To use the exercise files in this course, you’ll need the right versions of Android Studio and the Android SDK. The sample apps in this course were built with Android Studio 2.1. The apps all target API level 23 for the most recent production version of Android 6.0, Marshmallow. Building and testing these apps requires some more resources, all of which you can download from the SDK Manager or create in the AVD Manager.
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- [Instructor] To follow along with the exercise files in this course, you'll need the right versions of Android Studio and the Android SDK. The sample apps in this course were built with Android Studio 2.1. They all target API level 23 for the most recent production version of Android, version 6.0 Marshmallow. For example, in this sample app, in the gradle script for the app module, I have my minimum SDK version set to 15, and the target and compile SDK versions both set to 23.
In order to build and run this application, you'll need certain components that you can download using the SDK Manager. I've downloaded Android 6.0 Marshmallow API 23 and Android 4.4 KitKat API level 19. I have that version so I can test using one of the older versions of Android that still has significant device market share. As of May 2016, Android 4.4 represented about 1/3 of the Android devices accessing the Google Play Store.
I'll be doing most of my testing on physical devices, but if you're using the emulator, you should also download the Google API's Atom system image for both API levels. To find out whether you've installed those, select the API level and click Show Package Details, and then take a look and make sure that you have the appropriate system image. That's the system image I've installed for API 23 Marshmallow, and this is the system image that I have installed for KitKat, Android 4.4.
In addition to those tools, under SDK tools, you'll want to have Build-Tools version 23.0.3. That's the version of the Build-Tools that's registered in all of the sample applications. Of course you'll also need to install Intel HAXM, the software that manages memory on Intel computers, which you can download from here. If you haven't installed HAXM before, you can learn more about it by watching the video, Create Virtual Devices For Testing in the course, Android App Development Essential Training.
After you've downloaded all of these SDK elements, you should create certain AVDs, or virtual devices, using the AVD Manager. Here are the AVDs that I've installed for this course. Now again I won't be using all of these during the demonstrations, because for the most part I'll be using physical devices, but I've installed images representing the most recent phone devices, the 5X and the 6P, and the Nexus 9 tablet.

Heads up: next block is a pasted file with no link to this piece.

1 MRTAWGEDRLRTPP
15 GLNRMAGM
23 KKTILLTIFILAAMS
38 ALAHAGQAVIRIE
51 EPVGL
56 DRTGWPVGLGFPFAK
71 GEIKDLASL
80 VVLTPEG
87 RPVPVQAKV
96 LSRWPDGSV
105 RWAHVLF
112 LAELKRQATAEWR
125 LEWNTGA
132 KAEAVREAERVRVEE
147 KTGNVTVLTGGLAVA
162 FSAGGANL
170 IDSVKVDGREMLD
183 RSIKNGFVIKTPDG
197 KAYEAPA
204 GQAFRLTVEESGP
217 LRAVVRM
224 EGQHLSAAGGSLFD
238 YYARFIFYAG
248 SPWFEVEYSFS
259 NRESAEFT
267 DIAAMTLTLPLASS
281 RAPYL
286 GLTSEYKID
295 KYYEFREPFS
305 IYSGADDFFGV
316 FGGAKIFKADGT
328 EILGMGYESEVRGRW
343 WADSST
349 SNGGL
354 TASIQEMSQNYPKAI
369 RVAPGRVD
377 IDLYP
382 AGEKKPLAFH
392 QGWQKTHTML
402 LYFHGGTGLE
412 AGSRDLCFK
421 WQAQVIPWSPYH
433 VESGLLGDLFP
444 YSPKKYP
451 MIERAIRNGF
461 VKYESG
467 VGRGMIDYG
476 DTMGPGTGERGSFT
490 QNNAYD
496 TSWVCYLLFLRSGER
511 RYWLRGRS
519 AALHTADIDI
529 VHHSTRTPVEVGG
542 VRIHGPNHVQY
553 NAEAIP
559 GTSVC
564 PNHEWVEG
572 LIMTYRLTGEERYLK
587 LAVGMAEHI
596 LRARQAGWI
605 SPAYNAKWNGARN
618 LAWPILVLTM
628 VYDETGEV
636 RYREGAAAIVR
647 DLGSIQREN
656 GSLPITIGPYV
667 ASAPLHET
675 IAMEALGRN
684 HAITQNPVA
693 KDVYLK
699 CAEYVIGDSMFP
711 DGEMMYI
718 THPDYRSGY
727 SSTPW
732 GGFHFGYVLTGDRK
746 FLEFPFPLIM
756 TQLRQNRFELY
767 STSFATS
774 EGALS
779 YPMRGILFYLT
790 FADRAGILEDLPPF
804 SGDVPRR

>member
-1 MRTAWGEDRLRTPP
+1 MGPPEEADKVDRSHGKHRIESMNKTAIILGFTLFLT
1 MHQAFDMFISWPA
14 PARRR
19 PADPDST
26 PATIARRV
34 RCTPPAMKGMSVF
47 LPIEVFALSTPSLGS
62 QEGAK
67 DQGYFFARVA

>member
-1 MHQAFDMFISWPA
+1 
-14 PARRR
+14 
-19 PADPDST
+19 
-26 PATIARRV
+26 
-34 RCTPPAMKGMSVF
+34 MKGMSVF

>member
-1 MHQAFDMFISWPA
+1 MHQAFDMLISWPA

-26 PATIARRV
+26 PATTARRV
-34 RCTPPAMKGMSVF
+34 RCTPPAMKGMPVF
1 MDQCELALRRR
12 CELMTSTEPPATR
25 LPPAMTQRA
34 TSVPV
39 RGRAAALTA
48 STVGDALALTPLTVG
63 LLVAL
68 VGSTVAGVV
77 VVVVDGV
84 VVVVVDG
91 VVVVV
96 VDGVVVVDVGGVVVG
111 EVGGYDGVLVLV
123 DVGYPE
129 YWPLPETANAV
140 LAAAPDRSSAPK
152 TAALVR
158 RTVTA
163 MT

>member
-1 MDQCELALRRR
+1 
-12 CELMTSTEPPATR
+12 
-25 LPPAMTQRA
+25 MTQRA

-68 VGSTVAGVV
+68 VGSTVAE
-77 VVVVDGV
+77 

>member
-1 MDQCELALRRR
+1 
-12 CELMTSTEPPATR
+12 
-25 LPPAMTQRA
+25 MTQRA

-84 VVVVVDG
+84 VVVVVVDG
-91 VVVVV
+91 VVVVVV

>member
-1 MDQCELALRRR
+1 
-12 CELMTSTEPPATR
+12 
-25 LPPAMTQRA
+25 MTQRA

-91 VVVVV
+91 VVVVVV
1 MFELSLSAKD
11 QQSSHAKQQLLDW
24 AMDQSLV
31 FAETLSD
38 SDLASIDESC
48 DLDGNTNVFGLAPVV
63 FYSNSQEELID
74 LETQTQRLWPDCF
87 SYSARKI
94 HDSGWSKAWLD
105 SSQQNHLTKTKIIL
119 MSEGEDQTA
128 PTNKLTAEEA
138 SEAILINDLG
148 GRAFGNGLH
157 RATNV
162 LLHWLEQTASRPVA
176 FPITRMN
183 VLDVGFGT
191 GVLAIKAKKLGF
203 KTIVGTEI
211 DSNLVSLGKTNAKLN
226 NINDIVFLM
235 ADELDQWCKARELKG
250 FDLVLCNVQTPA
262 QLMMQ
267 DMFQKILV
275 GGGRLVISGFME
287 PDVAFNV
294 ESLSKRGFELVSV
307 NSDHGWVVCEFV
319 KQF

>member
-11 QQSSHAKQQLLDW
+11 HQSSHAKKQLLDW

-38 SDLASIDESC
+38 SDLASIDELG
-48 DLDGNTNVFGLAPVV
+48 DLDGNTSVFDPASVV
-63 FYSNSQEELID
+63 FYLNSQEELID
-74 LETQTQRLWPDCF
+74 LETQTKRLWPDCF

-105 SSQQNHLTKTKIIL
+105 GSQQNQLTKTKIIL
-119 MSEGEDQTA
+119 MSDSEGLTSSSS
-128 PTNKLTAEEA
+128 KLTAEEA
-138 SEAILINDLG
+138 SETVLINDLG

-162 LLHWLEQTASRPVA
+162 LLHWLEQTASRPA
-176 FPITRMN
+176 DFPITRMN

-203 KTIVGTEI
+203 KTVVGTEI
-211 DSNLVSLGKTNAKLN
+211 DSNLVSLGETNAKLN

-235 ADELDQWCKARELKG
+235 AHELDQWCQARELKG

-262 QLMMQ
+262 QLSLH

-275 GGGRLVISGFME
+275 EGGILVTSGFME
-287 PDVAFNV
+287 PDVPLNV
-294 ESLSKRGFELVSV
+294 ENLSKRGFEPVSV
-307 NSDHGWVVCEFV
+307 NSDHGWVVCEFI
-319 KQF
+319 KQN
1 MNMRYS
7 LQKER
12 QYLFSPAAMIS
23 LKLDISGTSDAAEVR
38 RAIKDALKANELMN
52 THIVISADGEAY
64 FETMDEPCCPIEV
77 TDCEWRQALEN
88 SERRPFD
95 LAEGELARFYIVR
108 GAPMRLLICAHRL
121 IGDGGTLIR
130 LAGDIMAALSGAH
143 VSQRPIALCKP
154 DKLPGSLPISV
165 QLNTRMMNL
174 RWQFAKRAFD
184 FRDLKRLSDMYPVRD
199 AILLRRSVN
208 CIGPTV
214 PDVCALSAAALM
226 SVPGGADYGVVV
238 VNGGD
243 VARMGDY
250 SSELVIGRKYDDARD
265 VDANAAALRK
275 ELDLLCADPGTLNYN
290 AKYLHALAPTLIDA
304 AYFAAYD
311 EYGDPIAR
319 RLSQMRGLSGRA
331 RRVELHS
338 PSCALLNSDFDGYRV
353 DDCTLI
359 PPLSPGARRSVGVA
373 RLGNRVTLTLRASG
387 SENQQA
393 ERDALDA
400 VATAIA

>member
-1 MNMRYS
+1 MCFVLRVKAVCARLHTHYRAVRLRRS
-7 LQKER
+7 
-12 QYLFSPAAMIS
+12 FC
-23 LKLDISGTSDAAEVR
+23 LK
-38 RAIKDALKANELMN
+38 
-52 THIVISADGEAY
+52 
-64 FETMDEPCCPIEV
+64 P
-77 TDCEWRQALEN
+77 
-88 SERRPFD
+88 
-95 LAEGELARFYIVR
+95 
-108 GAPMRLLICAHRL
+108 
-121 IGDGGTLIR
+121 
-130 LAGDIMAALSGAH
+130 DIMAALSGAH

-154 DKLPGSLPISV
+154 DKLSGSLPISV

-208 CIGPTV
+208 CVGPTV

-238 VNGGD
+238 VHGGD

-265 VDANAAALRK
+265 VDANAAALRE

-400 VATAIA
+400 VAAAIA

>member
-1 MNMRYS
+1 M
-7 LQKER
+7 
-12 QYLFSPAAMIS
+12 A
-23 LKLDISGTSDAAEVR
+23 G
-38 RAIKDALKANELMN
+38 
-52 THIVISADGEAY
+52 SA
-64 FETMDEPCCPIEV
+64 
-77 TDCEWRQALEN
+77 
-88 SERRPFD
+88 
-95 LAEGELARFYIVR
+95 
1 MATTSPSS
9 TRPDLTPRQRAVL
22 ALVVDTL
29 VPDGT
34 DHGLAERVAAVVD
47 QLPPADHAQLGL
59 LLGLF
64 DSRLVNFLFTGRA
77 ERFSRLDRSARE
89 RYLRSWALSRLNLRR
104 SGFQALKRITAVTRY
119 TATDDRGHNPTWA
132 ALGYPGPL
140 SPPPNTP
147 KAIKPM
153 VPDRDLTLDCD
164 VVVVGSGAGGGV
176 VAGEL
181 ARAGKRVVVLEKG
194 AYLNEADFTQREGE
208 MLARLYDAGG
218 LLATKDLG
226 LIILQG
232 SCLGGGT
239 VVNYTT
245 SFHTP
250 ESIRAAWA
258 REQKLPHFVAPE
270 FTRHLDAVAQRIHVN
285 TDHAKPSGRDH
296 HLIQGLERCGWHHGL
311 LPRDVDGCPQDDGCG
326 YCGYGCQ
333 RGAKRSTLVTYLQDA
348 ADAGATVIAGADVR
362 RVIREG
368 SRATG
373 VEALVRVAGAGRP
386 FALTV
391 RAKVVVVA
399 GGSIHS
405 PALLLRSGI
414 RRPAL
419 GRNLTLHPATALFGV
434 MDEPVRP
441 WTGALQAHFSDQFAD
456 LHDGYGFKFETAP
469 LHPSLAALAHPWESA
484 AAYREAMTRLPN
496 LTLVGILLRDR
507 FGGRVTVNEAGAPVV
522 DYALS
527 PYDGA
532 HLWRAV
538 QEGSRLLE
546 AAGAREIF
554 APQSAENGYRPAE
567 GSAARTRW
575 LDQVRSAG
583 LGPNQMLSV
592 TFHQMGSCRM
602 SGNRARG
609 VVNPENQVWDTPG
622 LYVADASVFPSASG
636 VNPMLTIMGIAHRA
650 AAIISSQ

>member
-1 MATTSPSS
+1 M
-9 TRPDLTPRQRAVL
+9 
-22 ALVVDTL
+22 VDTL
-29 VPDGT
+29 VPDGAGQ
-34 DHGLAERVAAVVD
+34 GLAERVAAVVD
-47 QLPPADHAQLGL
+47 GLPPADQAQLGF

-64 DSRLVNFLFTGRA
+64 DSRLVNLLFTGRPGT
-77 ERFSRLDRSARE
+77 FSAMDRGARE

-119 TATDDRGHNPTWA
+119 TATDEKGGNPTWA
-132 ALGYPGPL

Those are all running on API 23 for Marshmallow. I've also created a virtual device to represent the first generation Nexus 7 from 2012 and that's running on API 19 for Android 4.4 KitKat. That gives me a good range of screen sizes, resolutions, and operating system versions. Also, I've set the amount of memory for each of these devices under Advanced Settings to use only one gig of ram.
That's half a gigabyte less than the default when you create a new virtual device, but I do that so I can run multiple virtual devices simultaneously without running out of system memory. Notice I have not created virtual devices or downloaded API platforms for even older versions of Android, such as Android 2.3 Gingerbread. If you want to support those older versions, I recommend testing on a physical device rather than trying to use the Android Emulator.
I have a Motorola Droid 2 that I use for this purpose. Now even though this is a steadily stroking segment of the Android device market, it might be important to you. According to the Android Dashboards on the developer website, at developer.android.com/about/dashboards, as of May 2016, these older versions of Android held less than 3% of the market for devices that access the Google Play Store. You might decide to ignore that device segment, and it will greatly simplify your development and testing time, but for those who need to deal with the older devices, I'd recommend a physical device.
Once you've downloaded all of the SDK elements you'll need and created virtual devices for testing, you should be able to follow along as I demonstrate how to create flexible Android apps with the Fragments API.
- Configuring Android Studio
- Understanding fragments
- Creating a fragment class and layout
- Adding and removing fragments with Java
- Creating layouts for multiple screens
- Understanding arguments and callback methods
- Passing arguments to a fragment
- Choosing layout at runtime
- Displaying dialogs with fragments
- Using fragments for managing dialogs, shared preferences, and more